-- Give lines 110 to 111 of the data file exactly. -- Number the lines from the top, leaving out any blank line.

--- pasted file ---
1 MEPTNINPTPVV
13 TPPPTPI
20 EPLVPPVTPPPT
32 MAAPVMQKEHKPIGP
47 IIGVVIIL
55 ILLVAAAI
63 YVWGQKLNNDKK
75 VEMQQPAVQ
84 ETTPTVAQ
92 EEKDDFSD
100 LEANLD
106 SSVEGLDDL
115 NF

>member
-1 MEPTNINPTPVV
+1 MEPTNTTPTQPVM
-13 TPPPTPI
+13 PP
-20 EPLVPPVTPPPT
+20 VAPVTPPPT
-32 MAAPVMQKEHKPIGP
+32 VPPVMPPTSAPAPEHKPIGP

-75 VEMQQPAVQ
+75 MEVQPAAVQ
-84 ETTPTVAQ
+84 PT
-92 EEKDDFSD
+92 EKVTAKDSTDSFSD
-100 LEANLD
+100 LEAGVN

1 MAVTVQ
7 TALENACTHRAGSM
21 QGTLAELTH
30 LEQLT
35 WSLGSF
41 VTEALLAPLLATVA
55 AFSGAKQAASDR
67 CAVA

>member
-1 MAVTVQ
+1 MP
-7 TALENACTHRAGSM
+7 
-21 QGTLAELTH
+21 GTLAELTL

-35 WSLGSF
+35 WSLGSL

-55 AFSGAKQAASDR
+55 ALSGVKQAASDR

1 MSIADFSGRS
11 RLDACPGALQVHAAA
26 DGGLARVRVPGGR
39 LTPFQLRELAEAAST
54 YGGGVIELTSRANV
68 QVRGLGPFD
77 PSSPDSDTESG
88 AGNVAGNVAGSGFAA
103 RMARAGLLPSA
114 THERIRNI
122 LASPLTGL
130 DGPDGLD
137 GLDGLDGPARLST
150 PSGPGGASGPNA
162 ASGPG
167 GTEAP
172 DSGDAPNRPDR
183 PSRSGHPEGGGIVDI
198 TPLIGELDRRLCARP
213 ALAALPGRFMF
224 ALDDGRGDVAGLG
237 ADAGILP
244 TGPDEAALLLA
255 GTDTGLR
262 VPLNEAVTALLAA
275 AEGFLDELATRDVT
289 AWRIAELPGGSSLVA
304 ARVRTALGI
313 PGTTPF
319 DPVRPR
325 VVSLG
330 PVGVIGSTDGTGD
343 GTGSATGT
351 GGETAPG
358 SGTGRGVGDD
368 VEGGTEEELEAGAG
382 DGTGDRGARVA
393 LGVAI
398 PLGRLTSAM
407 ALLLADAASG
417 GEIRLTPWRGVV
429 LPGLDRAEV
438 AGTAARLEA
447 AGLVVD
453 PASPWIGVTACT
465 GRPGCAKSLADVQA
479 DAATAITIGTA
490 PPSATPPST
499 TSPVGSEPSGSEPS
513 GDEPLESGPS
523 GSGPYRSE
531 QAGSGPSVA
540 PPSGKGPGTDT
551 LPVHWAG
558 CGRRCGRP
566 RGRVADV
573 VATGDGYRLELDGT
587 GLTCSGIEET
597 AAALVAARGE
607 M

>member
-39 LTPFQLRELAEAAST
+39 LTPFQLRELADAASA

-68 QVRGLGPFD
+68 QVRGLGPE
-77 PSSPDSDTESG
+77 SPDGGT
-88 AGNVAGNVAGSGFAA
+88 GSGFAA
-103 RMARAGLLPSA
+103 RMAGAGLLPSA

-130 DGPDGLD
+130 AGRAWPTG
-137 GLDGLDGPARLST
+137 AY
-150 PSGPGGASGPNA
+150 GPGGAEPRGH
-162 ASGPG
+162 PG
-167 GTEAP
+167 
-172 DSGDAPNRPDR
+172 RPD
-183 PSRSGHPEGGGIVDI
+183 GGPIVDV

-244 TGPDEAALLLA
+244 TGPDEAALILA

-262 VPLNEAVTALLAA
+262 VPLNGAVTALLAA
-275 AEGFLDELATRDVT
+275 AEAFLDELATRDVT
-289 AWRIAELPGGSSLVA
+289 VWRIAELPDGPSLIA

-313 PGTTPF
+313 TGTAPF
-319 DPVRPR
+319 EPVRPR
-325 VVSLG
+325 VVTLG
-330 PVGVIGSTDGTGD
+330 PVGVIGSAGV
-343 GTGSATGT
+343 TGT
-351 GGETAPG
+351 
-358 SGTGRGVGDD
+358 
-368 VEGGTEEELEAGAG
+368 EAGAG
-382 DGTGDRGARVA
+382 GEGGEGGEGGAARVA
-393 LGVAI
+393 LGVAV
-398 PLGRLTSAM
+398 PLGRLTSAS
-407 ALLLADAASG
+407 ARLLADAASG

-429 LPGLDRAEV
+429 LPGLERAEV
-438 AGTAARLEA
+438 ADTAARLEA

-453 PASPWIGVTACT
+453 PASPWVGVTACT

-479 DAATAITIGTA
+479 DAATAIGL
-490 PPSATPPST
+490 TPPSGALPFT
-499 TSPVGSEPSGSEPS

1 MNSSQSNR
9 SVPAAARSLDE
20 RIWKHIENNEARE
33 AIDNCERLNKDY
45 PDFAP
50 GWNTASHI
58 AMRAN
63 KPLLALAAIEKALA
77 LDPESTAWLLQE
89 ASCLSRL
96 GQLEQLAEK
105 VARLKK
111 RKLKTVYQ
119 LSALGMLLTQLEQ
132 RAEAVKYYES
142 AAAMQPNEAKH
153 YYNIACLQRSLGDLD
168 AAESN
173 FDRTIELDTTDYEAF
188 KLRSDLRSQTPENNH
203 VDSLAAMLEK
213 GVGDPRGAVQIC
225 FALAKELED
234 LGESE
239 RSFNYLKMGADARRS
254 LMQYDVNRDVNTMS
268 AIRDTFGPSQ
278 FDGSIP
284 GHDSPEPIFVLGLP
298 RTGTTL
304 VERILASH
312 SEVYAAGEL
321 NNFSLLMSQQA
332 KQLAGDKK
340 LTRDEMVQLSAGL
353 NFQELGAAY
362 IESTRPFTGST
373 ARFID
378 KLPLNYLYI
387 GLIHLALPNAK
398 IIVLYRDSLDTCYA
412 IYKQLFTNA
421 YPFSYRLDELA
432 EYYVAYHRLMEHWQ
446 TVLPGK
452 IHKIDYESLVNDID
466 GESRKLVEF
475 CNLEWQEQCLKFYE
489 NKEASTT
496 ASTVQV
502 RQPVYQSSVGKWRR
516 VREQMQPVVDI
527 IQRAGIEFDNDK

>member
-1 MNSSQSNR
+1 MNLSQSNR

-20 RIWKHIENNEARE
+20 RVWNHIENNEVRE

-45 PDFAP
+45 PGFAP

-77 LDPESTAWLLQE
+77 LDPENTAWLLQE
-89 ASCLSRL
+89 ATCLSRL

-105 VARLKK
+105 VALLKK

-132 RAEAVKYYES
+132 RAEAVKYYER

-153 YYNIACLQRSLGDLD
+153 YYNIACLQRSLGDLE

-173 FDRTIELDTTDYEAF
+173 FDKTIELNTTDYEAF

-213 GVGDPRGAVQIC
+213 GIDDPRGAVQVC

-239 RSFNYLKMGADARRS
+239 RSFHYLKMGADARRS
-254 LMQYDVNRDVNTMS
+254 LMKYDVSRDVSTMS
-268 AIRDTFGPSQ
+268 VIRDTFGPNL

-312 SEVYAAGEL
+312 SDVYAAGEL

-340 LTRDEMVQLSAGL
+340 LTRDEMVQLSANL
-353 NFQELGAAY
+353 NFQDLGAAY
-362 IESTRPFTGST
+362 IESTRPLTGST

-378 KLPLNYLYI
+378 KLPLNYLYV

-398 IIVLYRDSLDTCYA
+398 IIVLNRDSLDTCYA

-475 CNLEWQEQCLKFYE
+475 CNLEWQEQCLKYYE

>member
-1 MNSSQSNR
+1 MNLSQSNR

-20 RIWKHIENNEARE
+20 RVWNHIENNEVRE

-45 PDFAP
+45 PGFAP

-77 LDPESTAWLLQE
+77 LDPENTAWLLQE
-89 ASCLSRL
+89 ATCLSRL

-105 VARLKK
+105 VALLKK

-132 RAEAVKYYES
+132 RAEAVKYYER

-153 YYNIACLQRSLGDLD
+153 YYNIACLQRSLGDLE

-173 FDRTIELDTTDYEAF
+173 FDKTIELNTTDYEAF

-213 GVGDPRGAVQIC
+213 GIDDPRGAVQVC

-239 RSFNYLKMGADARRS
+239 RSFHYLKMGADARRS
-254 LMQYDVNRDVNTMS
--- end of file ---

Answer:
>member
-39 LTPFQLRELAEAAST